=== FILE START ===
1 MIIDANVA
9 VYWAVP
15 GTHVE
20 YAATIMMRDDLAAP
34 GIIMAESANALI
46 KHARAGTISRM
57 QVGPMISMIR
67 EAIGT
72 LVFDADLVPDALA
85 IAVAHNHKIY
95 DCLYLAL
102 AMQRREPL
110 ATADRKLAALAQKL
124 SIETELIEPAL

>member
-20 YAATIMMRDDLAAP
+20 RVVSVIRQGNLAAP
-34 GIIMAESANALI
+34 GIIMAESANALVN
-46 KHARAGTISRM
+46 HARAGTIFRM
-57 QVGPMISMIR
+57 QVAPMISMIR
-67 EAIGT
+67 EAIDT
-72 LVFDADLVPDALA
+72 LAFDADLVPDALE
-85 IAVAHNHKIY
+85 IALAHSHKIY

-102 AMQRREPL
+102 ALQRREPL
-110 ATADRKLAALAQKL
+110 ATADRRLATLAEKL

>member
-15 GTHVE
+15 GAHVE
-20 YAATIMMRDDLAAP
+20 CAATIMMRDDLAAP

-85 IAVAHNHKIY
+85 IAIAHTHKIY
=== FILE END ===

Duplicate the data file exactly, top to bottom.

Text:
1 MIIDANVA
9 VYWAVP
15 GTHVE
20 YAATIMMRDDLAAP
34 GIIMAESANALI
46 KHARAGTISRM
57 QVGPMISMIR
67 EAIGT
72 LVFDADLVPDALA
85 IAVAHNHKIY
95 DCLYLAL
102 AMQRREPL
110 ATADRKLAALAQKL
124 SIETELIEPAL

>member
-20 YAATIMMRDDLAAP
+20 RVVSVIRQGNLAAP
-34 GIIMAESANALI
+34 GIIMAESANALVN
-46 KHARAGTISRM
+46 HARAGTIFRM
-57 QVGPMISMIR
+57 QVAPMISMIR
-67 EAIGT
+67 EAIDT
-72 LVFDADLVPDALA
+72 LAFDADLVPDALE
-85 IAVAHNHKIY
+85 IALAHSHKIY

-102 AMQRREPL
+102 ALQRREPL
-110 ATADRKLAALAQKL
+110 ATADRRLATLAEKL

>member
-15 GTHVE
+15 GAHVE
-20 YAATIMMRDDLAAP
+20 CAATIMMRDDLAAP

-85 IAVAHNHKIY
+85 IAIAHTHKIY